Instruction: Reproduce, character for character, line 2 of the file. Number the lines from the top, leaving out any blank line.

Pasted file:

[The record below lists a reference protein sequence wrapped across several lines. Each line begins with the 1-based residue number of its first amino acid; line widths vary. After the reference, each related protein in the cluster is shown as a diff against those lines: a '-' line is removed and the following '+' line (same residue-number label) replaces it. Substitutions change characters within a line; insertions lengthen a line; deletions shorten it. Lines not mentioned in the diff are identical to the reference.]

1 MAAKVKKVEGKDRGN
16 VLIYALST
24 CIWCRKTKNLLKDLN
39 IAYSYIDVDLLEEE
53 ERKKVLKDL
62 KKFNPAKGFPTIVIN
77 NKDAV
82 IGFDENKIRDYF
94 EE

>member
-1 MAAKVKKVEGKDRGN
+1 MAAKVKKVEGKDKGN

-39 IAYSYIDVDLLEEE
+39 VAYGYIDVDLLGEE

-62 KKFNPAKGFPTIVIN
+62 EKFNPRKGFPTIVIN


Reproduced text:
1 MAAKVKKVEGKDRGN